*HUAC - The House Committee on Un-American Activities - an investigative committee of the United States which investigated alleged subversive activities of citizens and organisations suspected of being communist.
The monsters are crafted by ingenious care and dedication by the peerless stop-motion master, Ray Harryhausen, who enjoyed a lengthy partnership with American producer Charles H. Schneer, one which lasted up to Harryhausen’s final creature feature, 1981’s Clash Of The Titans.
Harryhausen introduces into Verne’s work an creatures of enormous size, including a flightless bird, a crab and giant bees, the latter also appearing in Dwayne Johnson’s 2012 adaptation, Journey 2: The Mysterious Island.
As well as the stop-motion work, the production uses scale models and giant props such as a crab’s claw. Plus some lovely matte paintings complement the decent location work in Catalonia, Spain.
The island’s volcano provides lots of bubbling lava which is always great to see on screen, especially when it flows in torrents in the explosive finale. And the underwater photography is fun, as is the ‘incredible’ electric gun.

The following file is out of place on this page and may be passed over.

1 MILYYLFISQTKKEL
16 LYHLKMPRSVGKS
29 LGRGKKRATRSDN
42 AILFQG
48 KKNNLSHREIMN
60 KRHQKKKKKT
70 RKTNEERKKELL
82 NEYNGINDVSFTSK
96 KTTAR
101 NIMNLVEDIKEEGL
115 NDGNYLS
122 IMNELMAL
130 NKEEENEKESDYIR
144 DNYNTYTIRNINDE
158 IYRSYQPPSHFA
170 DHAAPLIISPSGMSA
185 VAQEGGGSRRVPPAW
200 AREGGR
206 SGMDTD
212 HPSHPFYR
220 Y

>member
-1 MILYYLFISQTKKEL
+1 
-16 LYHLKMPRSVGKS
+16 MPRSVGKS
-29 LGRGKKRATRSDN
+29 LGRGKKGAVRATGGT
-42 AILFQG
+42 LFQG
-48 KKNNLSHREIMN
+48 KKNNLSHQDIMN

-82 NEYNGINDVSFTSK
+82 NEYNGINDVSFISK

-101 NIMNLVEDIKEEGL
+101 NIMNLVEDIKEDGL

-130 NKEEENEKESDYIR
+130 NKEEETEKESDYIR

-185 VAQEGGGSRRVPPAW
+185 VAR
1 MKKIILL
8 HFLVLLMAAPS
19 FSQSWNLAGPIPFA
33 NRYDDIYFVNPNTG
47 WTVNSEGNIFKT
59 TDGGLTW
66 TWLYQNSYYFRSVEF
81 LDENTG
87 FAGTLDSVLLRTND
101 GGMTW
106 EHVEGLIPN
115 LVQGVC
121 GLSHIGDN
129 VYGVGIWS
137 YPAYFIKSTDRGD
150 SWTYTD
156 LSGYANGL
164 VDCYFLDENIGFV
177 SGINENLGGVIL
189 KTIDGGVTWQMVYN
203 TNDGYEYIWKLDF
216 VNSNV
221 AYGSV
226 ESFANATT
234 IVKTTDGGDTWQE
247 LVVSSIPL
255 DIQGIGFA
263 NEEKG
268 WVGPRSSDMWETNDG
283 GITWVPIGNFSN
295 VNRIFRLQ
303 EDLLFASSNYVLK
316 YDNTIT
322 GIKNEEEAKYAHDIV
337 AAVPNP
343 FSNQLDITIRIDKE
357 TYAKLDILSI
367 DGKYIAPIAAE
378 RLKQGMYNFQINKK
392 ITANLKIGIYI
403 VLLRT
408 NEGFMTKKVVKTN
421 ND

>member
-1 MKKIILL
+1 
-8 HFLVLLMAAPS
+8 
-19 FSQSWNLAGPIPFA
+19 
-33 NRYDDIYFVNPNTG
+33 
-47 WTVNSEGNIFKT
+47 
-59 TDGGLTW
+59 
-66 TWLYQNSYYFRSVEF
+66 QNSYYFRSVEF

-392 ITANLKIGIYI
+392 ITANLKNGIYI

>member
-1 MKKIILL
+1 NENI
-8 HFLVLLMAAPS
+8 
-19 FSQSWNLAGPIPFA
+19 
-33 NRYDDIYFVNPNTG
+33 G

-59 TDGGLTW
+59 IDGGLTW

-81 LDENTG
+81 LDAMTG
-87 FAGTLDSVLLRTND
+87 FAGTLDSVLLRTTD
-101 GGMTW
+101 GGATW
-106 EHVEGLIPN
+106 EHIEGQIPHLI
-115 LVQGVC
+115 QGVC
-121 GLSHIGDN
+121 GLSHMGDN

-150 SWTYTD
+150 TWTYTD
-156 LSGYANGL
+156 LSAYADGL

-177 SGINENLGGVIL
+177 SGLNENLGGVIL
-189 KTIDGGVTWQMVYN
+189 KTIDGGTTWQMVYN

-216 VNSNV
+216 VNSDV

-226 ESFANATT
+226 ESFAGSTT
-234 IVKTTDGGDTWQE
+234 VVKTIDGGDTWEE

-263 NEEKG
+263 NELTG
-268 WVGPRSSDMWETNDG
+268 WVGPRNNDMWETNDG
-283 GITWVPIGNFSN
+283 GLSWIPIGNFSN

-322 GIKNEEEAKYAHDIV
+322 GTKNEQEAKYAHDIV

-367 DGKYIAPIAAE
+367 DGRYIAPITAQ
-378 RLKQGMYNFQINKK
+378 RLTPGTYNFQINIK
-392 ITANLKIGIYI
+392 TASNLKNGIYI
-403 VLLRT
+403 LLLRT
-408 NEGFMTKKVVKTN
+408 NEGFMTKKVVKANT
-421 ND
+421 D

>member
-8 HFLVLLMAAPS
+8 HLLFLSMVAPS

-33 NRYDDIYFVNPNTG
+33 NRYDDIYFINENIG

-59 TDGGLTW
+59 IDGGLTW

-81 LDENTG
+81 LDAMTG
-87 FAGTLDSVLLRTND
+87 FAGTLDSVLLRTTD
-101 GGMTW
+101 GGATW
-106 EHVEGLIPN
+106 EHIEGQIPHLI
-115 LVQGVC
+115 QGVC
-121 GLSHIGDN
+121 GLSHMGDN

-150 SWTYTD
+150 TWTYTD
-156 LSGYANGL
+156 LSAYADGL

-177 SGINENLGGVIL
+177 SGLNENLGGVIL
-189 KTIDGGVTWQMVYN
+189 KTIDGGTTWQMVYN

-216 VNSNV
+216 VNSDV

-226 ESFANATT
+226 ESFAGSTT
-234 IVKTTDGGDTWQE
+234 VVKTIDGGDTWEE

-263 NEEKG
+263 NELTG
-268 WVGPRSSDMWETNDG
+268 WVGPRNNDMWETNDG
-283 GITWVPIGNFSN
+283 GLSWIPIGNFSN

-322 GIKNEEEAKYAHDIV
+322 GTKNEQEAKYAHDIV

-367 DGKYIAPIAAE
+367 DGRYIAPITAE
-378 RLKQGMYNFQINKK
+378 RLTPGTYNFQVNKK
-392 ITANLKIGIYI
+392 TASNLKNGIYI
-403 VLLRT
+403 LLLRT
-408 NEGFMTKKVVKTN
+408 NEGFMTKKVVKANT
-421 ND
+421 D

Plus the lost sunken city finally gives the film something of the sense of the epic, as does the battle with another great Harryhausen addition – a giant octopus. Meanwhile the exterior of Nemo’s submarine, the Nautilus, owes far more to Disney than to Verne.
In contradiction of Verne’s strict ‘no gals allowed’ policy, a Hollywood sensibility catapults a pair of women onto the island in the glamorous upper class form of Lady Mary Fairchild and her niece Elena, whom the balloonists find washed ashore.
As Lady Fairchild, Joan Greenwood is wonderfully, assertive and courageous in cut-glass accent, and the notorious Rank Films starlet, Beth Rogan, is generally either screaming or swooning, and ends up dressed as Leela from TV’s Dr Who. There’s little room for working class women in the world Verne.
South African-born actor, Dan Jackson, appears as Neb, the only non-white character, and the first of the balloonists to be attacked on the island. Then true to the book, he’s relegated to the domestic sphere while the other four men go off manly adventuring.
But least in this film Neb has the two ladies to keep him company, which must be something of an improvement in circumstance, for in the book he’s left home alone with an adopted orang-utan called Joop.
Michael Craig plays Captain Cyrus Harding* as a stolid leader of men, who relies on his rank to lead, instead of any noticeable charisma. Far from being the genius engineer of the book, Harding breaks the balloon’s only control device and is therefore responsible for casting them across the ocean.